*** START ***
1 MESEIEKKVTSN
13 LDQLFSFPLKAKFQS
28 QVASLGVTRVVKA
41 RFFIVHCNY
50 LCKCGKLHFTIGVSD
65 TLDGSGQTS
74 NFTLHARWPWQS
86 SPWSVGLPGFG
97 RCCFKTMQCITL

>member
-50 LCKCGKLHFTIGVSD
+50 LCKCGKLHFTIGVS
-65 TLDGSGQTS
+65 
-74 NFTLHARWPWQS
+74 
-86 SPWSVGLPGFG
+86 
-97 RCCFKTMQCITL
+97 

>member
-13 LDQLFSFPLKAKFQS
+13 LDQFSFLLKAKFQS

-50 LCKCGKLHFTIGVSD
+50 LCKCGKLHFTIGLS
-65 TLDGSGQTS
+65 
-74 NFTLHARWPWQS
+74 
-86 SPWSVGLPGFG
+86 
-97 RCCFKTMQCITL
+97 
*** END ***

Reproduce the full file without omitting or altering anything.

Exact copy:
1 MESEIEKKVTSN
13 LDQLFSFPLKAKFQS
28 QVASLGVTRVVKA
41 RFFIVHCNY
50 LCKCGKLHFTIGVSD
65 TLDGSGQTS
74 NFTLHARWPWQS
86 SPWSVGLPGFG
97 RCCFKTMQCITL

>member
-50 LCKCGKLHFTIGVSD
+50 LCKCGKLHFTIGVS
-65 TLDGSGQTS
+65 
-74 NFTLHARWPWQS
+74 
-86 SPWSVGLPGFG
+86 
-97 RCCFKTMQCITL
+97 

>member
-13 LDQLFSFPLKAKFQS
+13 LDQFSFLLKAKFQS

-50 LCKCGKLHFTIGVSD
+50 LCKCGKLHFTIGLS
-65 TLDGSGQTS
+65 
-74 NFTLHARWPWQS
+74 
-86 SPWSVGLPGFG
+86 
-97 RCCFKTMQCITL
+97 